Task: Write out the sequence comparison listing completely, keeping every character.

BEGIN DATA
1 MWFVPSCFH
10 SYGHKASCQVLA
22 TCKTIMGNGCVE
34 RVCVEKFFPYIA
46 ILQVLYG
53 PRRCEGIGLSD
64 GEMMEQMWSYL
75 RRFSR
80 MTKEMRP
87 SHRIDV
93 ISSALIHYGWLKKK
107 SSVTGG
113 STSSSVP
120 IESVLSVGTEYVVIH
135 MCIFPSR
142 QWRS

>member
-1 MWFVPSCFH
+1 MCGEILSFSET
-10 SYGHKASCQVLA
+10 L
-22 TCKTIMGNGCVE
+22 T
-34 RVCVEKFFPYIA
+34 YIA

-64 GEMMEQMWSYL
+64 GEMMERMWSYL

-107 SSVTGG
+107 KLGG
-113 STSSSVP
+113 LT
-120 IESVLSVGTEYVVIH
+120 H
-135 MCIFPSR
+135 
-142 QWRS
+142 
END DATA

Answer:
1 MWFVPSCFH
10 SYGHKASCQVLA
22 TCKTIMGNGCVE
34 RVCVEKFFPYIA
46 ILQVLYG
53 PRRCEGIGLSD
64 GEMMEQMWSYL
75 RRFSR
80 MTKEMRP
87 SHRIDV
93 ISSALIHYGWLKKK
107 SSVTGG
113 STSSSVP
120 IESVLSVGTEYVVIH
135 MCIFPSR
142 QWRS

>member
-1 MWFVPSCFH
+1 MCGEILSFSET
-10 SYGHKASCQVLA
+10 L
-22 TCKTIMGNGCVE
+22 T
-34 RVCVEKFFPYIA
+34 YIA

-64 GEMMEQMWSYL
+64 GEMMERMWSYL

-107 SSVTGG
+107 KLGG
-113 STSSSVP
+113 LT
-120 IESVLSVGTEYVVIH
+120 H
-135 MCIFPSR
+135 
-142 QWRS
+142 